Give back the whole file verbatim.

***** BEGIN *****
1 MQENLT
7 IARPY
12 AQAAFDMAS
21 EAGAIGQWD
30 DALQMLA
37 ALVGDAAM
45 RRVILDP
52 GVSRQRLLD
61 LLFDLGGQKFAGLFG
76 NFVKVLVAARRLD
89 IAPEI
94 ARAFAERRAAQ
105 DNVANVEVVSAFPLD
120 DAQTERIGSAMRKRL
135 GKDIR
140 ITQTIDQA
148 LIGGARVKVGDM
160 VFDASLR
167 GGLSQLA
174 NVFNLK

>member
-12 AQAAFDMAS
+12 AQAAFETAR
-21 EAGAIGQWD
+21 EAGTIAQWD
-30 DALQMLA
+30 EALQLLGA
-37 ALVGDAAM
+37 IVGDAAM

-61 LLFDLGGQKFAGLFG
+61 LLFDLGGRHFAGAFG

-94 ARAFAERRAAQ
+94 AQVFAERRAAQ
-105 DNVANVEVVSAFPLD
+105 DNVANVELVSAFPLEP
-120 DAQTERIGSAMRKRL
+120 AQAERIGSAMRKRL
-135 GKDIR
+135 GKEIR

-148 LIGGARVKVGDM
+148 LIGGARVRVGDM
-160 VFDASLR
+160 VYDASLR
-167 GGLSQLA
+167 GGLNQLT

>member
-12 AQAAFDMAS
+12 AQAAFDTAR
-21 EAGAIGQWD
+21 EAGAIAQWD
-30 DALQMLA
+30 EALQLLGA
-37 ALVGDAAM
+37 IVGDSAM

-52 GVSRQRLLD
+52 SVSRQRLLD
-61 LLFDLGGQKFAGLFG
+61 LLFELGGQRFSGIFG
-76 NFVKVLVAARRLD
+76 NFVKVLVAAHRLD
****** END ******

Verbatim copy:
1 MQENLT
7 IARPY
12 AQAAFDMAS
21 EAGAIGQWD
30 DALQMLA
37 ALVGDAAM
45 RRVILDP
52 GVSRQRLLD
61 LLFDLGGQKFAGLFG
76 NFVKVLVAARRLD
89 IAPEI
94 ARAFAERRAAQ
105 DNVANVEVVSAFPLD
120 DAQTERIGSAMRKRL
135 GKDIR
140 ITQTIDQA
148 LIGGARVKVGDM
160 VFDASLR
167 GGLSQLA
174 NVFNLK

>member
-12 AQAAFDMAS
+12 AQAAFETAR
-21 EAGAIGQWD
+21 EAGTIAQWD
-30 DALQMLA
+30 EALQLLGA
-37 ALVGDAAM
+37 IVGDAAM

-61 LLFDLGGQKFAGLFG
+61 LLFDLGGRHFAGAFG

-94 ARAFAERRAAQ
+94 AQVFAERRAAQ
-105 DNVANVEVVSAFPLD
+105 DNVANVELVSAFPLEP
-120 DAQTERIGSAMRKRL
+120 AQAERIGSAMRKRL
-135 GKDIR
+135 GKEIR

-148 LIGGARVKVGDM
+148 LIGGARVRVGDM
-160 VFDASLR
+160 VYDASLR
-167 GGLSQLA
+167 GGLNQLT

>member
-12 AQAAFDMAS
+12 AQAAFDTAR
-21 EAGAIGQWD
+21 EAGAIAQWD
-30 DALQMLA
+30 EALQLLGA
-37 ALVGDAAM
+37 IVGDSAM

-52 GVSRQRLLD
+52 SVSRQRLLD
-61 LLFDLGGQKFAGLFG
+61 LLFELGGQRFSGIFG
-76 NFVKVLVAARRLD
+76 NFVKVLVAAHRLD